What are the differences when comparing symmetric vs asymmetric encryption? Does one approach work better than the other, or do they work best when used together? In this definition, we define both types of encryption and answer these questions.
In this definition...
What Is Symmetric Encryption?
Encryption is a common method for increasing data security that works by rearranging data so only authorized users can make sense of it. Basic encryption involves the use of secret keys to “unlock” data. In symmetric encryption, only a single secret key is used between two or more users.
Consider an email. The sender will use the secret key to encrypt an email message before it’s sent. Next, the recipient will use the same key to decrypt the message so it’s possible to read and comprehend the original message.
Symmetric encryption use cases
Symmetric encryption is a simple process, making it an ideal solution for processes that require fast encryption and decryption, such as banking transactions. It’s also frequently used when storing or accessing data via the cloud.
Pros of symmetric encryption
- Speed: The symmetric encryption process is simple in nature. It does not require a large amount of computer or network resources to complete, making it a fast encryption option.
- Capable of handling large datasets: Due to the speed and simplicity of symmetric encryption, it’s a great option for quickly encrypting and decrypting large datasets.
Cons of symmetric encryption
- Key sharing is required: For symmetric encryption to work, the secret key must be shared. Unfortunately, sharing the key via email or another messaging tool increases the risk of a data breach. Keys should be shared in person, if possible, and stored somewhere physical.
- Unauthorized access can result in severe consequences: While only using one key results in increased efficiency, it can also be a downside. When one key is securing large amounts of data (if not all data), a breach is likely to affect more sensitive business data.
What Is Asymmetric Encryption?
Asymmetric encryption is also known as public-key encryption. This is because both public and private keys are used to make it work. In asymmetric encryption, two or more keys are used to encrypt and decrypt data. Typically, one key is publicly accessible by all users and one is privately accessible by the intended recipient.
Consider another email. To encrypt an email, the sender would use the publicly accessible key. The recipient would then use a private key to decrypt the message.
Asymmetric encryption use cases
One of the most common use cases for asymmetric encryption is verifying digital signatures. A digital signature is used to prove the identity of a sender in financial transactions, remote contract signing, and more. To prove the sender’s identity, a private key is attached to a message and a public key is then used to verify that the private key belongs to the sender.
Just like symmetric encryption, asymmetric encryption can also be used for more common tasks such as basic email and web security.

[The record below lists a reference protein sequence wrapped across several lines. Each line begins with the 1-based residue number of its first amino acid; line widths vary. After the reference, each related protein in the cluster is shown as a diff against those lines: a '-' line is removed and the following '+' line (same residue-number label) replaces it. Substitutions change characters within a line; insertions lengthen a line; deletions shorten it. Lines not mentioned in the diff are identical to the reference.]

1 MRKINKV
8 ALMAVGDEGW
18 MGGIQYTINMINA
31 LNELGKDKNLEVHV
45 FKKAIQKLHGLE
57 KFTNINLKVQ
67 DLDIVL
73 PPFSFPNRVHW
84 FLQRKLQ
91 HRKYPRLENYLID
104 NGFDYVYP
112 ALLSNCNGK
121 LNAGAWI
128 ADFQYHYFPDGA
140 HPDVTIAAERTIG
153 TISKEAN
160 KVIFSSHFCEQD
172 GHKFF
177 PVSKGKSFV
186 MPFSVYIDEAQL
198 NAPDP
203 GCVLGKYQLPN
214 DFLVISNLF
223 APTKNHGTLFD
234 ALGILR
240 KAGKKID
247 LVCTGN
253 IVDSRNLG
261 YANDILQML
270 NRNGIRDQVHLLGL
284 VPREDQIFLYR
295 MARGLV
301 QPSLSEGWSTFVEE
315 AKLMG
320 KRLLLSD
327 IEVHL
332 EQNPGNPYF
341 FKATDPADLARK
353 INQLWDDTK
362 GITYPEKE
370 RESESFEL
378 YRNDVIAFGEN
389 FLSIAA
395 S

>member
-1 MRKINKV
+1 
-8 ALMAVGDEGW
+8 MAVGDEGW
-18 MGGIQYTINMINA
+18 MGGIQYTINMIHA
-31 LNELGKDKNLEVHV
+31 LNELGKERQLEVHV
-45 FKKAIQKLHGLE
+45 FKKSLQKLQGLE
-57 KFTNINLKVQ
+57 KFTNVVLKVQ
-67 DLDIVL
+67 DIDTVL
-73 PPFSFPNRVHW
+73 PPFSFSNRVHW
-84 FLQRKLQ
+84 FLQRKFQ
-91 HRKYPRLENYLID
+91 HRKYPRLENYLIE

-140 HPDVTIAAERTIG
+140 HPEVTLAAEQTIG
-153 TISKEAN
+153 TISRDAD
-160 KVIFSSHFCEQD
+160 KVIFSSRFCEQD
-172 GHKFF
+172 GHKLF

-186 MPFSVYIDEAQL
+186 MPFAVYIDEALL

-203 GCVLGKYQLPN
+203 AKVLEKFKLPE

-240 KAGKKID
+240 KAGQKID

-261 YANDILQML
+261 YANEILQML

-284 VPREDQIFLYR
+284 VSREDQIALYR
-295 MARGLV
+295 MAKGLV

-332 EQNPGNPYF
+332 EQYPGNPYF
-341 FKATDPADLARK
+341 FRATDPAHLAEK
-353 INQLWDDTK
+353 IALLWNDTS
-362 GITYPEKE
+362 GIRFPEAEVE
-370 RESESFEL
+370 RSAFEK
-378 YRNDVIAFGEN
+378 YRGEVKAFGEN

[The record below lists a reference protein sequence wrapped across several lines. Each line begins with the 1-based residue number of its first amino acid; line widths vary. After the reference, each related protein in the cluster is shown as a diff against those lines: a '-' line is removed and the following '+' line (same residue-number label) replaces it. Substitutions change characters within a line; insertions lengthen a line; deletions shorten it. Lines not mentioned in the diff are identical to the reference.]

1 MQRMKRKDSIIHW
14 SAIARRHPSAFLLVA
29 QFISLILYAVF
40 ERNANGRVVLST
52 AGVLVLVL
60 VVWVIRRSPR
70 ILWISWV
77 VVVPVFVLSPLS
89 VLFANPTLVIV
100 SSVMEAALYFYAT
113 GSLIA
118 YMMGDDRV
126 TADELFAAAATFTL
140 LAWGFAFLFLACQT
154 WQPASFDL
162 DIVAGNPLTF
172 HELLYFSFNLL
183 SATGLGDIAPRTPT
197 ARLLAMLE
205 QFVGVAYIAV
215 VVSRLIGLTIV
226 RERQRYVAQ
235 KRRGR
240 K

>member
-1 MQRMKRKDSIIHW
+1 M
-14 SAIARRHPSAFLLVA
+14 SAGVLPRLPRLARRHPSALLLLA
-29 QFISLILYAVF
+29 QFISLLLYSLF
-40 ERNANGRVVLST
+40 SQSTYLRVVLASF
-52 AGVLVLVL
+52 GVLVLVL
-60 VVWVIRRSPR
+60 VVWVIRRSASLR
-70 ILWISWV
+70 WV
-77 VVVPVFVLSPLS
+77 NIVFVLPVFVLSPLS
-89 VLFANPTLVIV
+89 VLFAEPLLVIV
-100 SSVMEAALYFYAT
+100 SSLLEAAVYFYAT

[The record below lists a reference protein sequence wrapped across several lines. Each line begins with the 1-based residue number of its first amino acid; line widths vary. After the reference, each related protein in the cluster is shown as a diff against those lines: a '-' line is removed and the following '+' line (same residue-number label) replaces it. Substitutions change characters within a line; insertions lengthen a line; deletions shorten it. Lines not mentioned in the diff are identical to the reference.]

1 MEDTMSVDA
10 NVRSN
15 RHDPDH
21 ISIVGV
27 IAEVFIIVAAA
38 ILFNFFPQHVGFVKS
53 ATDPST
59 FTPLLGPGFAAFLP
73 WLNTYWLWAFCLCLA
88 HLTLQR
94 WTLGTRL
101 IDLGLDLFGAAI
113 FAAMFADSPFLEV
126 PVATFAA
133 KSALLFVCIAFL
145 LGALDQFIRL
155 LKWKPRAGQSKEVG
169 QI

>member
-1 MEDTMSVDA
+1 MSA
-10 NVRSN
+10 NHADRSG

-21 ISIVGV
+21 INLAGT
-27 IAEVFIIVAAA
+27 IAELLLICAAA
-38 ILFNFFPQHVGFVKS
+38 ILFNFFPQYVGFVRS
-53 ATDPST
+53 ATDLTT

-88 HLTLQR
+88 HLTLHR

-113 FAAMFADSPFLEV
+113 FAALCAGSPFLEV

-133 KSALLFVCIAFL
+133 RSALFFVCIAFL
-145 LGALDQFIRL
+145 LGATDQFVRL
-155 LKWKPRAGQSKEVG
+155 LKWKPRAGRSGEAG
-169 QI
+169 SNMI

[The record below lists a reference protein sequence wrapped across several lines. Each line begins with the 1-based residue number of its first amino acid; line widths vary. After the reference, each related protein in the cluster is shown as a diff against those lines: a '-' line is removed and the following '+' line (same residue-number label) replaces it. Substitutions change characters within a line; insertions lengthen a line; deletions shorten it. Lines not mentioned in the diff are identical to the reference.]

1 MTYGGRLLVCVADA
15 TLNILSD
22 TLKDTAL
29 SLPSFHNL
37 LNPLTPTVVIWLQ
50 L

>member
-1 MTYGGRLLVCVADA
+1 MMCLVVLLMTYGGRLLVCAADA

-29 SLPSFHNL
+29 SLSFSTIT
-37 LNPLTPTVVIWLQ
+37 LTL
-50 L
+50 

Pros of asymmetric encryption
- Enhanced security: Asymmetric doesn’t rely on one key for encryption. Instead, two keys are required to complete the process. This added complexity makes asymmetric encryption inherently more secure.
- No key exchange required: Asymmetric encryption does not require a key exchange. Private keys are kept private and public keys are available at all times. This also enhances the security of encryption because keys don’t need to be shared between sender and recipient.
Cons of asymmetric encryption
- Slower speeds: Asymmetric encryption requires longer key lengths. Plus, networks must process two different keys instead of one. This results in a slower encryption process when asymmetric encryption is used. Asymmetric encryption is not suitable for large datasets.
Symmetric vs Asymmetric Encryption: Key Differences
Both encryption methods can be valuable for a variety of different use cases. However, to determine which method is best, it’s important to understand the key differences between symmetric encryption and asymmetric encryption:
The main difference lies in how encryption is completed. In symmetric encryption, only one private secret key is used. In asymmetric encryption, two secret keys, one public and one private, are involved.
Because it only requires one key, symmetric encryption is faster to complete than asymmetric encryption. Asymmetric encryption also uses longer keys (from 2,048 to 4,096 bits) which take longer to process.
Asymmetric encryption is often considered more secure than symmetric encryption simply because a secret key doesn’t need to be exchanged.
Symmetric encryption is better suited for large amounts of data due to its simplicity. In contrast, asymmetric encryption is better suited for smaller amounts of data.
Should You Use Symmetric and Asymmetric Encryption Together?
Symmetric and asymmetric encryption come together in a method known as hybrid encryption. Using the hybrid method, a symmetric key is generated when a message is encrypted. The public key is then used to encrypt the symmetric key instead of the entire message. Although it won’t fit every business use case, this approach combines many of the best features of symmetric and asymmetric encryption.
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